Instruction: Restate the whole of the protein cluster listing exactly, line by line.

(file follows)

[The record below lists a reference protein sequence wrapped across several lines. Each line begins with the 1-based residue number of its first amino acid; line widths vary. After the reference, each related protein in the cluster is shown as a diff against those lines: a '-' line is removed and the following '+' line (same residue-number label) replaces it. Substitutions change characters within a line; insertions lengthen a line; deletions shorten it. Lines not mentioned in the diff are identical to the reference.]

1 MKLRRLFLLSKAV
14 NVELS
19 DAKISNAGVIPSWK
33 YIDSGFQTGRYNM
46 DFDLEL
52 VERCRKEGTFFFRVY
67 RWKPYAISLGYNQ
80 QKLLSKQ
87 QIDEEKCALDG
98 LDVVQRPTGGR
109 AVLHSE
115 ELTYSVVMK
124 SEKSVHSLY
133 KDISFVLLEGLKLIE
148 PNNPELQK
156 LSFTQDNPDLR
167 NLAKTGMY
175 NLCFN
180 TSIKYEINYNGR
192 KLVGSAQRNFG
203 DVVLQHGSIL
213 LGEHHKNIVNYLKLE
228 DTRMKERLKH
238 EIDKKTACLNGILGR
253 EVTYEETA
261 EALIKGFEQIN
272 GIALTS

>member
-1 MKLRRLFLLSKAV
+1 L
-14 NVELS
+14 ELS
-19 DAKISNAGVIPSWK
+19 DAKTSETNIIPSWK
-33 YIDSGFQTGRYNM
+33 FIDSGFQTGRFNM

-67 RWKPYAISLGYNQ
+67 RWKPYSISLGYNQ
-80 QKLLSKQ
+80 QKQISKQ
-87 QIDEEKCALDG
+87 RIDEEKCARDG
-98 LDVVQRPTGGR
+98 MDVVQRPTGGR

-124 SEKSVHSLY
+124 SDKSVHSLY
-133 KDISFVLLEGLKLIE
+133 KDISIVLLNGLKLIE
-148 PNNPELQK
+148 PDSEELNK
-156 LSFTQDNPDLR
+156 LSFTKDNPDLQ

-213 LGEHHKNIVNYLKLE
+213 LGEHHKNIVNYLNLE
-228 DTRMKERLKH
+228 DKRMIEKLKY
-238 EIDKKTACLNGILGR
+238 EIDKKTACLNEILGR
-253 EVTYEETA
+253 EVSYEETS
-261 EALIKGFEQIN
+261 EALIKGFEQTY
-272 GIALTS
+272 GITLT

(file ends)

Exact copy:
[The record below lists a reference protein sequence wrapped across several lines. Each line begins with the 1-based residue number of its first amino acid; line widths vary. After the reference, each related protein in the cluster is shown as a diff against those lines: a '-' line is removed and the following '+' line (same residue-number label) replaces it. Substitutions change characters within a line; insertions lengthen a line; deletions shorten it. Lines not mentioned in the diff are identical to the reference.]

1 MKLRRLFLLSKAV
14 NVELS
19 DAKISNAGVIPSWK
33 YIDSGFQTGRYNM
46 DFDLEL
52 VERCRKEGTFFFRVY
67 RWKPYAISLGYNQ
80 QKLLSKQ
87 QIDEEKCALDG
98 LDVVQRPTGGR
109 AVLHSE
115 ELTYSVVMK
124 SEKSVHSLY
133 KDISFVLLEGLKLIE
148 PNNPELQK
156 LSFTQDNPDLR
167 NLAKTGMY
175 NLCFN
180 TSIKYEINYNGR
192 KLVGSAQRNFG
203 DVVLQHGSIL
213 LGEHHKNIVNYLKLE
228 DTRMKERLKH
238 EIDKKTACLNGILGR
253 EVTYEETA
261 EALIKGFEQIN
272 GIALTS

>member
-1 MKLRRLFLLSKAV
+1 L
-14 NVELS
+14 ELS
-19 DAKISNAGVIPSWK
+19 DAKTSETNIIPSWK
-33 YIDSGFQTGRYNM
+33 FIDSGFQTGRFNM

-67 RWKPYAISLGYNQ
+67 RWKPYSISLGYNQ
-80 QKLLSKQ
+80 QKQISKQ
-87 QIDEEKCALDG
+87 RIDEEKCARDG
-98 LDVVQRPTGGR
+98 MDVVQRPTGGR

-124 SEKSVHSLY
+124 SDKSVHSLY
-133 KDISFVLLEGLKLIE
+133 KDISIVLLNGLKLIE
-148 PNNPELQK
+148 PDSEELNK
-156 LSFTQDNPDLR
+156 LSFTKDNPDLQ

-213 LGEHHKNIVNYLKLE
+213 LGEHHKNIVNYLNLE
-228 DTRMKERLKH
+228 DKRMIEKLKY
-238 EIDKKTACLNGILGR
+238 EIDKKTACLNEILGR
-253 EVTYEETA
+253 EVSYEETS
-261 EALIKGFEQIN
+261 EALIKGFEQTY
-272 GIALTS
+272 GITLT